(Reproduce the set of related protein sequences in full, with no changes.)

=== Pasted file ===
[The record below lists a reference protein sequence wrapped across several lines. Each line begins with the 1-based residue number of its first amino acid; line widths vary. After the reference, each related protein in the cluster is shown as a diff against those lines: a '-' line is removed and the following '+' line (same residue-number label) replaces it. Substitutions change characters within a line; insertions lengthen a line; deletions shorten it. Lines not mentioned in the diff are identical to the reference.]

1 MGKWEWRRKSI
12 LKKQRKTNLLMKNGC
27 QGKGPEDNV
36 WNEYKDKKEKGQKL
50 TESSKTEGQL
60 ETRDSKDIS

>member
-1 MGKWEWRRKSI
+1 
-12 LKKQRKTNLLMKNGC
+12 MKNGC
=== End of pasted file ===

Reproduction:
[The record below lists a reference protein sequence wrapped across several lines. Each line begins with the 1-based residue number of its first amino acid; line widths vary. After the reference, each related protein in the cluster is shown as a diff against those lines: a '-' line is removed and the following '+' line (same residue-number label) replaces it. Substitutions change characters within a line; insertions lengthen a line; deletions shorten it. Lines not mentioned in the diff are identical to the reference.]

1 MGKWEWRRKSI
12 LKKQRKTNLLMKNGC
27 QGKGPEDNV
36 WNEYKDKKEKGQKL
50 TESSKTEGQL
60 ETRDSKDIS

>member
-1 MGKWEWRRKSI
+1 
-12 LKKQRKTNLLMKNGC
+12 MKNGC